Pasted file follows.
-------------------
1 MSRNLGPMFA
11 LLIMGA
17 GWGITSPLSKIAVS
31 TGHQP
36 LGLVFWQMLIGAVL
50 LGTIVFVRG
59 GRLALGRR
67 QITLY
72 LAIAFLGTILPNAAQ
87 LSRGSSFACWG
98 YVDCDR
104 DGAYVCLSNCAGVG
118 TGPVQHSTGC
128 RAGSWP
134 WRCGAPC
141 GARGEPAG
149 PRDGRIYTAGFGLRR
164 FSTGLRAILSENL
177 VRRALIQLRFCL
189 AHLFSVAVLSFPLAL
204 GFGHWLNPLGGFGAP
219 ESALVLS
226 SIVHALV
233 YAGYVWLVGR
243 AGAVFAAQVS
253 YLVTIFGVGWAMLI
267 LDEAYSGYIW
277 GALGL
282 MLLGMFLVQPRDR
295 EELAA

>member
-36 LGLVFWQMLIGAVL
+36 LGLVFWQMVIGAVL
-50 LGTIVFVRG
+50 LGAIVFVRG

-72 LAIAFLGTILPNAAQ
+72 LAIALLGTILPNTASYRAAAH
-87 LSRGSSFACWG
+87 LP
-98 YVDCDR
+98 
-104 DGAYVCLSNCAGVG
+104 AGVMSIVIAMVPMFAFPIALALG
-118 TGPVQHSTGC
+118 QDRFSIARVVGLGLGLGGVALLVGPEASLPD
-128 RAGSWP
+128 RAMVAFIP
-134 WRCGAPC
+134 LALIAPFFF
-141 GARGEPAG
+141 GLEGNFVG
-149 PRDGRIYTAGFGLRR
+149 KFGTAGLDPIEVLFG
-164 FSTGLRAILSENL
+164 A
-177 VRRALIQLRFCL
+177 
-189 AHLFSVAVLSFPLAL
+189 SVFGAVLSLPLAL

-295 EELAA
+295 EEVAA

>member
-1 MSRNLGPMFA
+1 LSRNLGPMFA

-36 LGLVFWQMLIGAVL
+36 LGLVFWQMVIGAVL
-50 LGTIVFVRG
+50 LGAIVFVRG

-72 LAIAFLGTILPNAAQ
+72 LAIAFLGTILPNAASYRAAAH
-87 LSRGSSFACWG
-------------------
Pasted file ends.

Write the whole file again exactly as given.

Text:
1 MSRNLGPMFA
11 LLIMGA
17 GWGITSPLSKIAVS
31 TGHQP
36 LGLVFWQMLIGAVL
50 LGTIVFVRG
59 GRLALGRR
67 QITLY
72 LAIAFLGTILPNAAQ
87 LSRGSSFACWG
98 YVDCDR
104 DGAYVCLSNCAGVG
118 TGPVQHSTGC
128 RAGSWP
134 WRCGAPC
141 GARGEPAG
149 PRDGRIYTAGFGLRR
164 FSTGLRAILSENL
177 VRRALIQLRFCL
189 AHLFSVAVLSFPLAL
204 GFGHWLNPLGGFGAP
219 ESALVLS
226 SIVHALV
233 YAGYVWLVGR
243 AGAVFAAQVS
253 YLVTIFGVGWAMLI
267 LDEAYSGYIW
277 GALGL
282 MLLGMFLVQPRDR
295 EELAA

>member
-36 LGLVFWQMLIGAVL
+36 LGLVFWQMVIGAVL
-50 LGTIVFVRG
+50 LGAIVFVRG

-72 LAIAFLGTILPNAAQ
+72 LAIALLGTILPNTASYRAAAH
-87 LSRGSSFACWG
+87 LP
-98 YVDCDR
+98 
-104 DGAYVCLSNCAGVG
+104 AGVMSIVIAMVPMFAFPIALALG
-118 TGPVQHSTGC
+118 QDRFSIARVVGLGLGLGGVALLVGPEASLPD
-128 RAGSWP
+128 RAMVAFIP
-134 WRCGAPC
+134 LALIAPFFF
-141 GARGEPAG
+141 GLEGNFVG
-149 PRDGRIYTAGFGLRR
+149 KFGTAGLDPIEVLFG
-164 FSTGLRAILSENL
+164 A
-177 VRRALIQLRFCL
+177 
-189 AHLFSVAVLSFPLAL
+189 SVFGAVLSLPLAL

-295 EELAA
+295 EEVAA

>member
-1 MSRNLGPMFA
+1 LSRNLGPMFA

-36 LGLVFWQMLIGAVL
+36 LGLVFWQMVIGAVL
-50 LGTIVFVRG
+50 LGAIVFVRG

-72 LAIAFLGTILPNAAQ
+72 LAIAFLGTILPNAASYRAAAH
-87 LSRGSSFACWG